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Program targets high-cost, high-risk Medicaid clients
In Oklahoma, a health management program targets high-cost and/or high-utilization Medicaid clients, both adults and children. "Through predictive modeling, we identify our members, adults and children, at risk for higher costs or utilization. If they are within the targeted top 5,000 at highest risk and agree to participate, we enroll them in our health management program," says Marlene Asmussen, RN, director of SoonerCare Medicaid care management and health management.
The first tier of the health management program is limited to the top 1,000 members at risk for the highest utilization or costs. A contracted vendor's nurse care managers attempt an in-person meeting with these individuals on a monthly basis or as needed. The visit covers all aspects of self-management, including the importance of taking medications as prescribed, adherence to their prescribed medical regimen and scheduling, and keeping all medical appointments. A second tier of the health management program captures the next 4,000 members who are also at risk for high cost and/or high utilization. These members receive a monthly telephone consult from the contracted vendor's nurse care managers.
"This program is still very young, but the first indication is that there are some cost savings with the more intensive Tier 1 intervention related to hospitalizations and ER use. We are not seeing the same level of impact with the Tier 2," says Ms. Asmussen.
The program came about as a result of a legislative mandate and is limited to an enrollment of 5,000. "We are not quite at the 5,000 mark, but we may limit the program to our current enrollment due to budgetary concerns," says Ms. Asmussen. "Tier 1 of the health management program is a resource-intensive intervention, but it has certainly been beneficial for the member at risk for high cost/high utilization, and for the program."
Another initiative involves a community-based, multiagency effort for reaching out to support children with special health care needs. "This is funded through a variety of mechanisms," says Terrie Fritz, director of SoonerCare's Child Health Unit. "It is about SoonerCare Medicaid benefits, but also all of their other needs as well."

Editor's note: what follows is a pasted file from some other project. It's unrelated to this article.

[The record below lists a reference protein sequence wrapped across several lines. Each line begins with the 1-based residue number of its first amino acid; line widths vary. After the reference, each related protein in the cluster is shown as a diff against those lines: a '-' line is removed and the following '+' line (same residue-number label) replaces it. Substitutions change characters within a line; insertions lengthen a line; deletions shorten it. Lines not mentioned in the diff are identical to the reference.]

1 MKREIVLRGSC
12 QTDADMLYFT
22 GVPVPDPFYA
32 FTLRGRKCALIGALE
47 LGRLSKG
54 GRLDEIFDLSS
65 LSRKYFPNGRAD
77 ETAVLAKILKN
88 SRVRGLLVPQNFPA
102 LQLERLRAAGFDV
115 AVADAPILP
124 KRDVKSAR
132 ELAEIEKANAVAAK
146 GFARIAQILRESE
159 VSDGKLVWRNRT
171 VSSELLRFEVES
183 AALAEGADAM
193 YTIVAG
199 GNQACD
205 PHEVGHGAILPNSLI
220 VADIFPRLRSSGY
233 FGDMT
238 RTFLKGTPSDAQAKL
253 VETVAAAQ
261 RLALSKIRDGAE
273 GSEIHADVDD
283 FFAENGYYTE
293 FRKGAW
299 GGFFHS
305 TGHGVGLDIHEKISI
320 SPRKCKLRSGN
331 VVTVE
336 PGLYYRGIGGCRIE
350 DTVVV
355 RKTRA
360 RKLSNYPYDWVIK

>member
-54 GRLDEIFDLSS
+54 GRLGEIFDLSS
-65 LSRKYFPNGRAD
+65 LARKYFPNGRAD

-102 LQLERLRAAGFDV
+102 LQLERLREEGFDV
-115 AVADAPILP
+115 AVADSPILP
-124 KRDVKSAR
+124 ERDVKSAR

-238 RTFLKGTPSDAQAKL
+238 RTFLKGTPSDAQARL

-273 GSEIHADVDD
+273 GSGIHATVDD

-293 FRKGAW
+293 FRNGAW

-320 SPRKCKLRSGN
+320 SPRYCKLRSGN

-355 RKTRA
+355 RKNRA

The agency has made a lot of effort to get input from consumers in order to better meet the needs of members. "Currently, we have a child health and a perinatal advisory task force with consumers on those," says Ms. Fritz. "We are also committed to launching a Consumer Advisory Task Force this year."
That Task Force is expected to answer many questions about how the program can better reach members. "As the director of child health, I will be focused on, 'How can we get you to use early intervention services and early prenatal care?'" says Ms. Fritz. "I'll be using this forum to develop ideas around better utilization of benefits, and also how we can structure services to do a better job of serving children."
As the next round of budget cuts approaches, consumers will be asked for their advice on this as well. "For the first round, we have had to cut some services and realign some benefits. We reconfigured some things, but the biggest brunt of the changes did not involve children," says Ms. Fritz. "There were some changes to behavioral health that do impact children, but for the most part, because of the stimulus money, we didn't really have to cut out benefits at this point. But those still can be on the chopping block for the next round."
Some of the suggestions made by providers on the perinatal and child health advisory task forces were implemented. For instance, there was a resounding response that if provider cuts were needed, these should be made across the board. "While I may favor child health, if we cut the specialty care, that's just as important. They told us that however deep you need to go, whether 1% or 2%, do it all the same," says Ms. Fritz.
Other suggestions were to cut coverage for dental composite, so that composite fillings for back teeth for children are no longer covered, and are instead paid for at the amalgam rate, and decreased payments for cesareans to eliminate incentives for doing these instead of vaginal deliveries. "We are trying to find strategies to improve the care overall, and get us in a direction we might have wanted to go anyway. It's a little less painful that way," says Ms. Fritz.